Dr. Krish Seetah is an environmental archaeologist, specializing in zooarchaeology. He is an assistant professor in the Department of Anthropology, with an educational background in biology and health studies, and ecology. His research integrates archaeological, historical, anthropological, and climate science data and approaches.
Dr. Seetah received his Ph.D. from the University of Cambridge, UK, and has held post-doctoral positions at the University of Cambridge and Reading University, UK, and the Scientific Research Centre, Slovenia, as well as a lectureship at the University of Central Lancashire, UK. At Stanford he holds affiliations with the Center for Innovation in Global Health – where he serves as the Faculty Lead for the Malaria Working Group; Woods Institute for the Environment; Center for Population Health Science; The Europe Center; Center for Medieval and Early Modern Studies; Center for Comparative Studies in Race and Ethnicity, Center for African Studies and the Center for South Asia. He is an elected member of the Society of Antiquaries of London and has served as a reviewer for numerous scientific journals and funding / fellowship bodies. He was awarded the Society for American Archaeology Book Award, in the Scholarly Category, in 2019.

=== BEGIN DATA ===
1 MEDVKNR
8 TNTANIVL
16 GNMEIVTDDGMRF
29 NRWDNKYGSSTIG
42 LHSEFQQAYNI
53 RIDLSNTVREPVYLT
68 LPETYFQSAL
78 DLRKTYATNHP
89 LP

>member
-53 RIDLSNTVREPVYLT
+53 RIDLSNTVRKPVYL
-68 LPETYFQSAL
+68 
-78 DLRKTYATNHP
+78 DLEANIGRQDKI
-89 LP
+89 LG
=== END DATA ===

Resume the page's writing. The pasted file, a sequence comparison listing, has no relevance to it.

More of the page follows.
His zooarcheological research has focused on the analysis of cut marks, viewed from a broader cultural lens, as a means of investigating changing patterns of meat consumption and the associated ecological and health impacts since prehistory. This has resulted in a recent book with CUP. Working closely with an international group of experts, since 2008 he also directs the Mauritian Archaeology and Heritage (MACH) project, which focuses on bringing the unique and rich archaeological past of Mauritius to a wide audience. MACH engages with a multidisciplinary approach to historical archaeology, exemplified in a recent edited volume published by OUP.
Bringing his academic background and elements of earlier work into a new framework, his more recent research concentrates on zoonotic and vector borne diseases, specifically malaria and Rift Valley Fever. By integrating a comprehensive assemblage of archaeo-historic, anthropological and ecological datasets, and using Artificial Intelligence, this research seeks to develop predictive models to better assess future impacts of climate fluctuation on disease activity. His main field sites are in Mauritius and Kenya, with a new northern hemisphere case study being developed in Venice, Italy.